Prep School Crime & Punishment
Owen Labrie, the prep school rape defendant in New Hampshire, who’s been accepted into Harvard, admittedly seems to have perpetuated a dorm culture where the sexual conquest of female peers is seen as manly virtue–the more the better. And there does seem to have been at least some element of coercion with the sexual contact of his accuser–I don’t doubt he pressured her into going further than she wanted. He was held accountable, and was found guilty of four misdemeanor charges. The punishment for those charges should be proportionate to the offense and also proportionate for someone with no violent or criminal past or risk. But the punishment should not be so devastatingly severe that it will not allow him to then proceed with his education and a future life, however now tarnished.
However, he was also found guilty of using the Internet to sexually solicit a minor (even though he was a minor himself)–a felony that will require 3-15 years of imprisonment and lifetime as a registered sex offender. This is because, as I understand the facts, he had texted the accuser, inviting her out on dates, to which she had positively responded.
This case is heartbreaking all around–a culture that celebrates disrespect of women, a young woman violated, a young man who would have his actions haunt him the rest of his life. But the brutality of imprisonment and the social pariah status he will suffer as a sex offender–not because of sexual assault (he was acquitted of the most severe rape charge)—but because of texting to ask a girl on a date–is an outrage to reason and justice.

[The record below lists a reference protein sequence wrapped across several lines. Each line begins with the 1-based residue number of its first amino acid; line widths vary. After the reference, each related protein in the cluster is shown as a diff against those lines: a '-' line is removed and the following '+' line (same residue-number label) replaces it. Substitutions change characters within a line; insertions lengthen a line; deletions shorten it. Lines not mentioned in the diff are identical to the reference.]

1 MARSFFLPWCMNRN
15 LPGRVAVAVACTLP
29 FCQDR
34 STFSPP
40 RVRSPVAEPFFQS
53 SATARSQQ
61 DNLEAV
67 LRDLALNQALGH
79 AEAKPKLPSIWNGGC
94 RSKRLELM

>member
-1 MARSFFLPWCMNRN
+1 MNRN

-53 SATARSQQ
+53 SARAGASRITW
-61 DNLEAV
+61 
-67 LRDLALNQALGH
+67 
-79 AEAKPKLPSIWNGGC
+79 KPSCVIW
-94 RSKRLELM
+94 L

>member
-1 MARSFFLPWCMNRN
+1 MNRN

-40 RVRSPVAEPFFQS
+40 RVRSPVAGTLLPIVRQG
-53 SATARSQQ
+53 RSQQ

Laws such as these are supposedly designed to prevent online sexual predators from enticing minors into sexual acts. There are plenty of reasons to oppose these laws–for the police surveillance state it creates, the false sense of security it produces–but especially because of their potential for abuse. The defense in this case is appealing the felony conviction–not the jury’s verdict itself, they are instead attacking both the constitutionality of the statute and the prosecutor for overreaching by applying the statute in this case.
This young man, whatever one thinks of his juvenile objectification of women, is clearly no online sexual predator for whom these laws and the public sex offender registry were ostensibly created. He is also an example of the horrific collateral consequences of our harsh criminal approach that defines our ongoing sex moral panic and hysteria. If there is any bright light to be found in this awful situation, it is that the appellate courts in New Hampshire might strike down this law as overly broad in its application and severity, if not overturn it entirely. Destroying the lives of our children because we can’t rationally protect our children–and then calling it justice–should shame us all.